2. Must Read Books
Mistletoe and the Emerging Future of Integrative Oncology by Steven Johnson, Nasha Winters, Adam Blanning, Marion Debus, Paul Faust, Mark Hancock, Peter Hinderberger
Human disease is an elaborate dance between behavior, our environment, and chance. Medicine tries to tame human disease with science, but when our knowledge falls short, disease wins. This is too often the case with cancer. We spend billions of dollars each year trying to better understand it and develop tools to ease its effects. Today, many allopathic medical practitioners are beginning to seek out a greater connection with holistic and integrative approaches. The authors of this book introduce one specific therapy and make a case for integrative health in general, including anthroposophically extended medicine, naturopathy, and other holistic approaches. Mistletoe therapy has long been considered a viable treatment for cancer by the European medical community and is beginning to gain recognition in North America, as well. The mistletoe plant possesses many remarkable properties. As a therapy, it represents a rediscovery of ancient wisdom and shows us how the science of modern medicine might expand its reach and reconnect with a more human-centered medicine.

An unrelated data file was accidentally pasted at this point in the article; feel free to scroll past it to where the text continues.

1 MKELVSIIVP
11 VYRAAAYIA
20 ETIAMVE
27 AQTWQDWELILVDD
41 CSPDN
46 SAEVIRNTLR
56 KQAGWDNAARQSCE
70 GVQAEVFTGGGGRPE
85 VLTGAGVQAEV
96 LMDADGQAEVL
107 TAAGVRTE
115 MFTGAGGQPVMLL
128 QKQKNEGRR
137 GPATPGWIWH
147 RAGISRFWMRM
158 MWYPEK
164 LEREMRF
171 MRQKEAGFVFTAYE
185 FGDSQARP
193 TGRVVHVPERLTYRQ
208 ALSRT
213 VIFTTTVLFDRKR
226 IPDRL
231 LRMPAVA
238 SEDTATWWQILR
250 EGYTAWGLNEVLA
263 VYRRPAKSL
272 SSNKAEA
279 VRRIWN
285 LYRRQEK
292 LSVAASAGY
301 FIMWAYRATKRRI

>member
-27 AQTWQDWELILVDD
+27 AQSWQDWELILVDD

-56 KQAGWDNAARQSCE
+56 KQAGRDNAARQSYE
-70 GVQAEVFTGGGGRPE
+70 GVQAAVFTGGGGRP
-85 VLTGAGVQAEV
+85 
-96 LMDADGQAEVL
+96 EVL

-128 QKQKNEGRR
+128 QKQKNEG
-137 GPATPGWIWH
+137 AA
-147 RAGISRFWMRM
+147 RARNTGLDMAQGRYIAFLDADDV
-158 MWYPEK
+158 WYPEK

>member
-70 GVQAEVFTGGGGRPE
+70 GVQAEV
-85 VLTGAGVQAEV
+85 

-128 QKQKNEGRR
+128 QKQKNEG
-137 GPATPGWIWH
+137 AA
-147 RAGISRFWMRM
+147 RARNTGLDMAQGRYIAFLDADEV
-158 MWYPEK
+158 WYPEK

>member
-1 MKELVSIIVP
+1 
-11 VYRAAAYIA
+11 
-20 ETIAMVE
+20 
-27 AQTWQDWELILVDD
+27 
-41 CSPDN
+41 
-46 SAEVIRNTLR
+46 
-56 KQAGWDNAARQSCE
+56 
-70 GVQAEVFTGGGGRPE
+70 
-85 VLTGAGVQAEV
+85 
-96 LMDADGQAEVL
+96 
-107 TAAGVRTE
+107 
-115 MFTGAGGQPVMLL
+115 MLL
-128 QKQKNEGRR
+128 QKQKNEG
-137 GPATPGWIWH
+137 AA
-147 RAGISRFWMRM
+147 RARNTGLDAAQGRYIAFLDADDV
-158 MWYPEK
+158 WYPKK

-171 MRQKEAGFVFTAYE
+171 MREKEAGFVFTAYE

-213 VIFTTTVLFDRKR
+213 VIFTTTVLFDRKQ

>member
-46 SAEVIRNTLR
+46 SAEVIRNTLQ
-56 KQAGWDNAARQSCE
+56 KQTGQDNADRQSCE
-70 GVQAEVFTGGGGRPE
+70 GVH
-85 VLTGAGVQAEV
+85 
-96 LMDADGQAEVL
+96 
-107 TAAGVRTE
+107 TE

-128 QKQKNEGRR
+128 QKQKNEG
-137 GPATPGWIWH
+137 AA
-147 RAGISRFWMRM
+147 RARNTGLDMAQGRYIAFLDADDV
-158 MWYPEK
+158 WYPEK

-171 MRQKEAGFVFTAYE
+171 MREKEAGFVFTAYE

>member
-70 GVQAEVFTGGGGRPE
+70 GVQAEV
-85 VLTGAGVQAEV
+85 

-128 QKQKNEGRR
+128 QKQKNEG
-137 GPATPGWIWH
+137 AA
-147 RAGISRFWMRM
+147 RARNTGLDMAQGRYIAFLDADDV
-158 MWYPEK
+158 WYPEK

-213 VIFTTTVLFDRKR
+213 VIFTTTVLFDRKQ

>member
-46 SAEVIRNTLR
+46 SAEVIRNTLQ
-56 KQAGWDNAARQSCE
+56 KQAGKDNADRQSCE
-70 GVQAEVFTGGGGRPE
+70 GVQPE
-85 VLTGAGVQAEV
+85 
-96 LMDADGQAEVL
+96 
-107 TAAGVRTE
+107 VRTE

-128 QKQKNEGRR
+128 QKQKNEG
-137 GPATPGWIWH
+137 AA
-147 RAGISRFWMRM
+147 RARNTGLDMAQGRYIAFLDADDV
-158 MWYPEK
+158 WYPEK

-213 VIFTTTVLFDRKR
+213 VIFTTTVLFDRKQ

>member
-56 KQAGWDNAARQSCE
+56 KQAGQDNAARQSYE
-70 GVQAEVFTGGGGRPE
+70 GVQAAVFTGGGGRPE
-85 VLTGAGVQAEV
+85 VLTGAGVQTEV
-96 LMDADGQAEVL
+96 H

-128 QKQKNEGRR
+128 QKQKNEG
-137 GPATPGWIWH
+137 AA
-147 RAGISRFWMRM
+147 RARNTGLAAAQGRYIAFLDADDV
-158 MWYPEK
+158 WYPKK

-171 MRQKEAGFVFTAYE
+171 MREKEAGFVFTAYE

Radical Hope: 10 Key Healing Factors from Exceptional Survivors of Cancer & Other Diseases
by Kelly Turner, Ph.D.
Each chapter shares a survivor’s in-depth story and their use of one of the ten key Radical Remission healing factors. Turner provides updated scientific research and new tips for each factor, and unveils a tenth key factor for integration into your healing approach. Male and female, young and old, these survivors recognize that by taking ownership of their approach to healing, they are giving themselves the best chance for a longer and healthier life, with the ultimate goal of achieving remission.